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The commercial. (Union City, Tenn.) 190?-193?, February 20, 1914, Image 6

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ItvPico Annnunpp-
The Fabric
of the
Whatever your fancy may be,
we are able to meet it from our
array of more than 500 select pat
terns in
Toggery Tailored Clothes
$15.00 to $45.00
It will pay you to allow us to
take your measure for real tailored-to-measure
You are invited
to Gome in and
Look Over
Our Line.
In our Furnishings for Men we
carry the latest in style. Shirts;
Underwear, I ics, Hats, etc.
Shoes for everybody.
Before making your purchase
give us a call.
The Moose Lodge.
The organizer was here this week with
the Loyal Order of Moose, and moose-
heart got a great boost in Union City.
There were something like forty or fifty
' candidates initiated. The club rooms
Lave been refurnished with handsome
, fixtures, pool table and reading acces
sories, magazines, etc. .The lodge is
considering a proposition to enlarge its
quarters and interest the owner of the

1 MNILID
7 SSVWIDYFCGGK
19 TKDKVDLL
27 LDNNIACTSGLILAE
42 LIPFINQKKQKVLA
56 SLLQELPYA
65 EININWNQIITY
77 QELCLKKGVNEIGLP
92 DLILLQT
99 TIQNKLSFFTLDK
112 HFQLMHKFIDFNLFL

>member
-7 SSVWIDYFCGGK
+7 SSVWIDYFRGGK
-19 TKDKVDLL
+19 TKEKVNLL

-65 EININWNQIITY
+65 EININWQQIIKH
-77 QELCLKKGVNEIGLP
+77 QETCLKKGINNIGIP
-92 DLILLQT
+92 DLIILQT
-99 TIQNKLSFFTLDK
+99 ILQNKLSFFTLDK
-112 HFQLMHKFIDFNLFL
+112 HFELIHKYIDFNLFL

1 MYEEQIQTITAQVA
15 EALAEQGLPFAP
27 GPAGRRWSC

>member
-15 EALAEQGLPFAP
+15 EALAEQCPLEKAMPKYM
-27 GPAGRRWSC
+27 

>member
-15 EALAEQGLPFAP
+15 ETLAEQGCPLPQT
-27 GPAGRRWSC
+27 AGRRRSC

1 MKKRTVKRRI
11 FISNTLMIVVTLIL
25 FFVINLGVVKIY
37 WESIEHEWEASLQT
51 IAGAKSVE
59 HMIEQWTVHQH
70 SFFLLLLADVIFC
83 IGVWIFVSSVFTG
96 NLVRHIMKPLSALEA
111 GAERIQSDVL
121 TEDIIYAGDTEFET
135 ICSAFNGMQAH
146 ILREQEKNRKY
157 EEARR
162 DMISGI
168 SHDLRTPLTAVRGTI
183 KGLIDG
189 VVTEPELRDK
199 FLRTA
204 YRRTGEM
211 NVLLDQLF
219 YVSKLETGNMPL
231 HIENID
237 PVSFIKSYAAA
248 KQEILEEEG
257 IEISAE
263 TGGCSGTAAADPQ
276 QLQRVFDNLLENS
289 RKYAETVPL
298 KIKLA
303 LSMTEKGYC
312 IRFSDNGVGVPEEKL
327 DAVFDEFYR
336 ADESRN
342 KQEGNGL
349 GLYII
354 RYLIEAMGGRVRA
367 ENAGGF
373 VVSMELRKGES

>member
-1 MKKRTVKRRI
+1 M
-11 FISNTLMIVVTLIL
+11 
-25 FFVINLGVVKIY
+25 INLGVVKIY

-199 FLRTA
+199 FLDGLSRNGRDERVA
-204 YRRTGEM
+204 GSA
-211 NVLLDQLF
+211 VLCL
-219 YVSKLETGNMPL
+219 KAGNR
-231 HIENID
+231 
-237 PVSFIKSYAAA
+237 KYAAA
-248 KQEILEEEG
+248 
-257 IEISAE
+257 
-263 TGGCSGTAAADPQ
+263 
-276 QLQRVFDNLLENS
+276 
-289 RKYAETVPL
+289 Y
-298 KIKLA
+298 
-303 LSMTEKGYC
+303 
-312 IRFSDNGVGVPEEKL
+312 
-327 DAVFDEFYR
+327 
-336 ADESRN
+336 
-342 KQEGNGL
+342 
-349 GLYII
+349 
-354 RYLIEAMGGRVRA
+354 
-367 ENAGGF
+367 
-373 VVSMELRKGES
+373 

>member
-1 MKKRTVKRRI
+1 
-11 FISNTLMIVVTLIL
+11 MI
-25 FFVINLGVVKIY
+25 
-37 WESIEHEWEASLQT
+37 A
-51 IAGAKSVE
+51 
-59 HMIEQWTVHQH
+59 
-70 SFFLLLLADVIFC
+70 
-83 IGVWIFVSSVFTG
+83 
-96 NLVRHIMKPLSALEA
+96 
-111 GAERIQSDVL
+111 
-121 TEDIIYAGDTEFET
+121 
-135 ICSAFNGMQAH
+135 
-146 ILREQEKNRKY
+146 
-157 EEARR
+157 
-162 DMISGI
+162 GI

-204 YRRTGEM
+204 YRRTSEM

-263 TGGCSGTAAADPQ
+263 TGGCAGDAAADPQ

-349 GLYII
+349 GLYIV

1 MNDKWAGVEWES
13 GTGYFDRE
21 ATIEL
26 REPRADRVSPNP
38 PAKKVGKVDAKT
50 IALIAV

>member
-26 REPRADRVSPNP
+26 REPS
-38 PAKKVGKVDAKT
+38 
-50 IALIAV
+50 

adjoining building to put up another
story for that purpose.
All Sold But Three.
House and lot, East Cheatham street,
lot 10G feet by 264 feet; fruit; concrete
walks paid for. Cheap, half cash, bal
an?o twelve months.
Colored tenant house, two rooms, on
Melrose avenue. Large extra lot thrown
in if bought at once.
House and lot, West Church street,
three blocks from First street; bath and
lights and cabinet mantles; 4 rooms.
Half cash, balance twelve months.
47-lt Bkn C. Branseord.
Card of Thanks.
Together with Uie other members of
the family, I desire to express our ap
preciation of the kindness shown by
our many friends during the recent ill
ness and death of our beloved father.
At all times there was a host of friends
jready to extend a helping hand. The
niiice flowers presented also helped to
make the sick room more cheerful.
This also includes our appreciation of